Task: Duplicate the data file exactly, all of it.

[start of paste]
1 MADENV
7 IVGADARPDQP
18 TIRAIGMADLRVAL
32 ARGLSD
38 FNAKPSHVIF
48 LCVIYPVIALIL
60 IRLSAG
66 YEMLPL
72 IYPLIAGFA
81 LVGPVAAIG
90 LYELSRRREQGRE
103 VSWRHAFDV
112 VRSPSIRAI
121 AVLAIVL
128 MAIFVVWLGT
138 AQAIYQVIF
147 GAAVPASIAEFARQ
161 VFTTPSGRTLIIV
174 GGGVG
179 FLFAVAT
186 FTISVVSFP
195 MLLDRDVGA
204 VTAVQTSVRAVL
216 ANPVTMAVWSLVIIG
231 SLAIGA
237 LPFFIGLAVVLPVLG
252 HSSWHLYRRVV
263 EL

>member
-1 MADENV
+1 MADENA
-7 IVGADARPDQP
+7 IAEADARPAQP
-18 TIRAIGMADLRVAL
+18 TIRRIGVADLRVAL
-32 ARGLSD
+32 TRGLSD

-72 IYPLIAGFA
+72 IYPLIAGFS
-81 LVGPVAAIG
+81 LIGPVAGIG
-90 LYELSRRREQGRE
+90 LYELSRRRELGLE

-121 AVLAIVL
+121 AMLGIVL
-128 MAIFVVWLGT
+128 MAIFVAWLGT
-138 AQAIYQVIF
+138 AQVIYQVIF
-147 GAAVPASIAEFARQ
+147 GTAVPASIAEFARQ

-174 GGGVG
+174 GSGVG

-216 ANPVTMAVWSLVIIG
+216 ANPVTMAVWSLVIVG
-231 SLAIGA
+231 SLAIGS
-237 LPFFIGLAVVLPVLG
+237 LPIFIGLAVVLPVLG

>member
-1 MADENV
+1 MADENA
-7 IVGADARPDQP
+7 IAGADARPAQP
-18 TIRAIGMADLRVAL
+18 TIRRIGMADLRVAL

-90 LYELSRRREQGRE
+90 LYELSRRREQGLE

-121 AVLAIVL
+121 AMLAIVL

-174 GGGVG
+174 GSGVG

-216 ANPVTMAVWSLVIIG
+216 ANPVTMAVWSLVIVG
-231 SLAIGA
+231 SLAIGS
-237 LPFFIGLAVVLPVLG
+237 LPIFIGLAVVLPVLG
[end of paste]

1 MADENV
7 IVGADARPDQP
18 TIRAIGMADLRVAL
32 ARGLSD
38 FNAKPSHVIF
48 LCVIYPVIALIL
60 IRLSAG
66 YEMLPL
72 IYPLIAGFA
81 LVGPVAAIG
90 LYELSRRREQGRE
103 VSWRHAFDV
112 VRSPSIRAI
121 AVLAIVL
128 MAIFVVWLGT
138 AQAIYQVIF
147 GAAVPASIAEFARQ
161 VFTTPSGRTLIIV
174 GGGVG
179 FLFAVAT
186 FTISVVSFP
195 MLLDRDVGA
204 VTAVQTSVRAVL
216 ANPVTMAVWSLVIIG
231 SLAIGA
237 LPFFIGLAVVLPVLG
252 HSSWHLYRRVV
263 EL

>member
-1 MADENV
+1 MADENA
-7 IVGADARPDQP
+7 IAEADARPAQP
-18 TIRAIGMADLRVAL
+18 TIRRIGVADLRVAL
-32 ARGLSD
+32 TRGLSD

-72 IYPLIAGFA
+72 IYPLIAGFS
-81 LVGPVAAIG
+81 LIGPVAGIG
-90 LYELSRRREQGRE
+90 LYELSRRRELGLE

-121 AVLAIVL
+121 AMLGIVL
-128 MAIFVVWLGT
+128 MAIFVAWLGT
-138 AQAIYQVIF
+138 AQVIYQVIF
-147 GAAVPASIAEFARQ
+147 GTAVPASIAEFARQ

-174 GGGVG
+174 GSGVG

-216 ANPVTMAVWSLVIIG
+216 ANPVTMAVWSLVIVG
-231 SLAIGA
+231 SLAIGS
-237 LPFFIGLAVVLPVLG
+237 LPIFIGLAVVLPVLG

>member
-1 MADENV
+1 MADENA
-7 IVGADARPDQP
+7 IAGADARPAQP
-18 TIRAIGMADLRVAL
+18 TIRRIGMADLRVAL

-90 LYELSRRREQGRE
+90 LYELSRRREQGLE

-121 AVLAIVL
+121 AMLAIVL

-174 GGGVG
+174 GSGVG

-216 ANPVTMAVWSLVIIG
+216 ANPVTMAVWSLVIVG
-231 SLAIGA
+231 SLAIGS
-237 LPFFIGLAVVLPVLG
+237 LPIFIGLAVVLPVLG